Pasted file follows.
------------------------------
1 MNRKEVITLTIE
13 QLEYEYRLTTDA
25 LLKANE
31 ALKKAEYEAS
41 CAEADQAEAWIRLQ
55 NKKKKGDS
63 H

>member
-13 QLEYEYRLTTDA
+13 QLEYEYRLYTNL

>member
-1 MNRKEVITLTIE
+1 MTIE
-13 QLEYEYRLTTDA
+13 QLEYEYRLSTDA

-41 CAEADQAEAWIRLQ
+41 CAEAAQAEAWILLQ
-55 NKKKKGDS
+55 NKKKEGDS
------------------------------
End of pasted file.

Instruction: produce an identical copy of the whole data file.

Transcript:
1 MNRKEVITLTIE
13 QLEYEYRLTTDA
25 LLKANE
31 ALKKAEYEAS
41 CAEADQAEAWIRLQ
55 NKKKKGDS
63 H

>member
-13 QLEYEYRLTTDA
+13 QLEYEYRLYTNL

>member
-1 MNRKEVITLTIE
+1 MTIE
-13 QLEYEYRLTTDA
+13 QLEYEYRLSTDA

-41 CAEADQAEAWIRLQ
+41 CAEAAQAEAWILLQ
-55 NKKKKGDS
+55 NKKKEGDS